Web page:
If you want to win $3m, just get yourself featured in my blog (maybe).

Last year I wrote how several previously anonymous women in science were finally getting the recognition they deserved for their past achievements.  One of the women featured, Jocelyn Bell-Burnell, had “discovered” pulsars as part of her Doctoral research, but it was her supervisor who won the Nobel Prize for Physics in 1974.

Today it was announced in The Guardian that Jocelyn Bell-Burnell had jocelynbell04.jpgbeen chosen by a panel of leading scientists to receive the £2.3m special Breakthrough prize in fundamental physics for work on pulsars and a lifetime of inspiring leadership in the scientific community.

And, befitting for a modern hero, rather than take the money and run as many of us might have done, Jocelyn has decided to pass on the prize to the Institute of Physics to fund PhD studentships for people underrepresented in physics.

A lot of the pulsar story happened because I was a minority person and a PhD student.  Increasing the diversity in physics could lead to all sorts of good things.

Additionally, The Times today carries the story of how English Heritage are trying to retrospectively identify the nurses who worked at Wrest Park military hospital Bedfordshire from 1914 to 1916.  In an attempt to identify the “forgotten” nurses who worked there, old black-and-white images from the hospital have been transformed into colour for the first time, and readers have been asked to respond if they recognise any old family members as no formal records exist of many of the nurses who served there during the war.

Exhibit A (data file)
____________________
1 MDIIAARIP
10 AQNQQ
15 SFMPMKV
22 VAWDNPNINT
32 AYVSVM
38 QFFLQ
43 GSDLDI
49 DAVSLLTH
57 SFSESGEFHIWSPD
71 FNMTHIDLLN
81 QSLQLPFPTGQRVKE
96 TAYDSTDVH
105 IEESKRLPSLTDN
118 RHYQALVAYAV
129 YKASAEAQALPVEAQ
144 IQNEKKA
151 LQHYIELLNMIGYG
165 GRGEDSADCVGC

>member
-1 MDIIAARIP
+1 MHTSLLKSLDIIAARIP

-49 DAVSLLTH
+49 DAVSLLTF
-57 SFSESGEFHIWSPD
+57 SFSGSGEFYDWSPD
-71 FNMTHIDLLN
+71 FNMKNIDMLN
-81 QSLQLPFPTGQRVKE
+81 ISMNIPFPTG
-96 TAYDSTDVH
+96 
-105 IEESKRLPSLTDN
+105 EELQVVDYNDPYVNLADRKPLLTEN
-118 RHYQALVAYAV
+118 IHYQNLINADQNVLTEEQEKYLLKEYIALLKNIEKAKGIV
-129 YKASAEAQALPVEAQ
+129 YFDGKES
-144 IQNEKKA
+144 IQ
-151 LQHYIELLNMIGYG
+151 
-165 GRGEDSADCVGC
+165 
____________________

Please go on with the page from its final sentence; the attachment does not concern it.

The day after the war started, Wrest Park was offered by its owner (Auberon Herbert, 9th Baron Lucas) directly to Winston Churchill (First Lord of the Admiralty) as a place to treat wounded servicemen.  A month later, on September 7, it was ready to receive its first patients and it functioned as an auxiliary hospital for two years before it was closed after a fire on September 14, 1916.  However, it was Nan Herbert, the sister of the former owner, who was the driving force behind the hospital.


Andrew Hann, an English Heritage historian, said:

“She managed to transform it from a country house into a functioning convalescent home, including introducing electricity, which had not been on site previously, with a generator…
Such hospitals were hugely important…  We would not have been able to cope in terms of providing care for the wounded without their help. It would be wonderful if the public could help us identify these forgotten women.”

Slowly, another step is taken towards the creation of a history that records the experience of all, not just the preoccupations of a European elite.